Falk overcomes turbulent year

Published 1:00 pm Saturday, May 30, 2009

When asked what this season has been like for Albert Lea senior Mike Falk following the Section 1AAA tournament, the normally gregarious 18-year-old, paused for a moment of introspection.

“It was really a roller coaster year,” he said.

Falk, a self-assured young man who comes across as mature beyond his years, will make his first trip to the Class 3A boys’ state golf tournament Tuesday at Bunker Hills Golf Course. It’s a trip he almost never had the chance of making.

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When talking with Falk, who served as co-captain on the hockey and golf teams, it’s easy to forget that’s he’s still a kid who is about to graduate from high school.

Falk and teammate Grant Stadheim made a mistake many their age have made when they decided to drink at a post-prom party in March. The lapse in judgment put their seasons in jeopardy.

Under school policy Falk and Stadheim were suspended eight varsity contests (the Minnesota State High School League requires a two contest or two-week suspension, which ever is longer) and their season hung on the Minnesota spring weather. If the Albert Lea boys’ golf team had just two contests canceled they would not have been able to finish the season and would have missed the section meet.

The Tigers never had a meet canceled, which allowed Falk and Stadheim to return to the links in time for the Big Nine Conference tournament and the Section 1AAA tournament.

Falk was able to make the most of his second chance, finishing tied for second at the section meet to qualify for the state tournament Tuesday. He will arrive there a little more humble.

“Screwing up like that, it really puts you back in your spot,” he said. “You’re not invincible.”

The mistake put Tigers head coach Riley Worth in a precious position as to whether he should allow him back on the team. Worth said he had many people tell him that Falk shouldn’t be allowed back on the team.

“I had numerous people tell me, while they all know that Grant and Mike are good people, that they wouldn’t let them back on the team. I had a lot of people say that,” Worth said. “None of those people had to look at Mike and Grant in the eye and tell them, ‘You’re done,’ when they’ve done so many great things for so many years. There’s no way I was going to let one mistake take that away.”

Stadheim and Falk took responsibility for their actions and met with Worth at his home that weekend to tell him what happened.

“It was one of those I didn’t have to say much because they’ve been together for so long,” Worth said. “Any answering that had to be done went straight from the captains to the players because they are mature and realized they made a mistake. They just took care of it.”

The team had aspirations of a conference title this season and early in the season looked to be in good position to do so until Stadheim and Falk were suspended.

“Definitely felt like I let my team down,” Falk said. “If you look at our roster, look at our stats, we would have been — I don’t want to take anything away from the guys that stepped in for us, they did a good job — but I think if we would’ve had our top six going all year we would have had a legit shot at winning the Big Nine Conference. We cost the team and we know that. We feel bad for it.”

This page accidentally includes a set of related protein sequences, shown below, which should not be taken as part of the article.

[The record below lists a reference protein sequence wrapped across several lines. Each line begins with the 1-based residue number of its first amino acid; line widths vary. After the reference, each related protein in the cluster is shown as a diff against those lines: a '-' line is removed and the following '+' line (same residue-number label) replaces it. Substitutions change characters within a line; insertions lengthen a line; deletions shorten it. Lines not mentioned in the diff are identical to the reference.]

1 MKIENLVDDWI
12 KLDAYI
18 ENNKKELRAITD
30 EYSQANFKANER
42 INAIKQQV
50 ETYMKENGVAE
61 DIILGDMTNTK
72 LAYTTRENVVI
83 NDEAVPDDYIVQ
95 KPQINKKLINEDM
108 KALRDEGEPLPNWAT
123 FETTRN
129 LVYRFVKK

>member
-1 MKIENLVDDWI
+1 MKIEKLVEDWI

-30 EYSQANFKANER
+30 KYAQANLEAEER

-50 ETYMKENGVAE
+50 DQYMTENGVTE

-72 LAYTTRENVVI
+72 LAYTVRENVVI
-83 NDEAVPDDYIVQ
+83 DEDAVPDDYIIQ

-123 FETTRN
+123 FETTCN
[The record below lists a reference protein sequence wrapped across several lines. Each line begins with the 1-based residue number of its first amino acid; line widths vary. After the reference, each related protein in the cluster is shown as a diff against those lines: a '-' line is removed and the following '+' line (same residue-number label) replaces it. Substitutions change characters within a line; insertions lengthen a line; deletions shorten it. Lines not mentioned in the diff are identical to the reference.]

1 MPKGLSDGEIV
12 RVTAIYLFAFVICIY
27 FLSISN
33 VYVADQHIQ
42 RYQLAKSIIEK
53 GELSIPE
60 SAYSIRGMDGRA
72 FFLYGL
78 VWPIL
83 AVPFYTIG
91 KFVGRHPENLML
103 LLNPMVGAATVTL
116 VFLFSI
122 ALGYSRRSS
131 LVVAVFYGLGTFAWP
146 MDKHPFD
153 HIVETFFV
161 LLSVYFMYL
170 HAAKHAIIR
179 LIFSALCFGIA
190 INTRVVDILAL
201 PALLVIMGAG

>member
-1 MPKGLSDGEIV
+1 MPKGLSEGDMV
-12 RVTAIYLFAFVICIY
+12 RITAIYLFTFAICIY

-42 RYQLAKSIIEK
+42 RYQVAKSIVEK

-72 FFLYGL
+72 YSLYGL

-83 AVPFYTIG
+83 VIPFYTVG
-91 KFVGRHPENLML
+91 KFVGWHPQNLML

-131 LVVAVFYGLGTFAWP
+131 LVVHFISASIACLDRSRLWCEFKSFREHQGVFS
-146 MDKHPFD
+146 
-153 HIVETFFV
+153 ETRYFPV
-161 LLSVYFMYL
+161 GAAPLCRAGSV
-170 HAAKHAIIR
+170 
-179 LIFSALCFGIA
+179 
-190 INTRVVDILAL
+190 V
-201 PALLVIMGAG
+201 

Still nothing was guaranteed for Falk when he returned. He would have to qualify as usual, but even that was no easy task.

“He, as a senior, didn’t know if he was going to be on the section team until the last nine holes of qualifying,” Worth said. “Now look at what he’s done.”

What he has done is find his game and tapped into the potential he’s shown throughout different stages of his career. The time away from competition helped Falk fine tune his game.

“Some people might say to come back from what they came back from would make it harder, but it may have actually given them more focus in some ways,” Worth said.

It gave Falk time to focus on his game around the green, something that has been troublesome for him in the past.

His first meet back was the Big Nine Conference meet and he shot an 84, but he got it together at the section meet and shot a 1-over 74 to lead the tournament after the first day. On the second day he shot 78 and finished tied for second with four others to advance to the state meet.

“The time away — I think it helped me,” Falk said. “I got to watch a lot of matches, with quality golfers, quality golf being played. I was allowed to work on my game and how I felt I should be able to work on it and what needed to be worked on.”

Falk’s ball striking has always been superb, but it’s things like managing the course better that have allowed Falk to elevate his level of play.

“I definitely feel that I’m much more level-headed on the golf course this year than I have been in the past,” he said. “I know what I’m trying to do. I’m not rushing, I’m not intimidated by the players I’m playing with. I feel much more at ease.”

Some would say Falk has caught fire at the right time, but Worth said that’s not entirely the case.

“I don’t think someone could say, ‘we’ll maybe he’s just hot right now,’” Worth said. “No, I think this is the player that Mike is supposed to get to and just never gotten to the roof of his potential. He’s just now getting there.”

Falk’s not ready to just be satisfied with making the state tournament, he’s determined to compete.

“Some people are happy to just say I made it to the state tournament and I went up and shot 90 both days,” he said. “I don’t want to do that.”